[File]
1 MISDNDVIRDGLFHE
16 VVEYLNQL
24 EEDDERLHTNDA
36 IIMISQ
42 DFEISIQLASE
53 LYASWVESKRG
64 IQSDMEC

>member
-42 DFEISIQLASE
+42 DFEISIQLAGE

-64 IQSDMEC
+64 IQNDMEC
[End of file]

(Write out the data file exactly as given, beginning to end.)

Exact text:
1 MISDNDVIRDGLFHE
16 VVEYLNQL
24 EEDDERLHTNDA
36 IIMISQ
42 DFEISIQLASE
53 LYASWVESKRG
64 IQSDMEC

>member
-42 DFEISIQLASE
+42 DFEISIQLAGE

-64 IQSDMEC
+64 IQNDMEC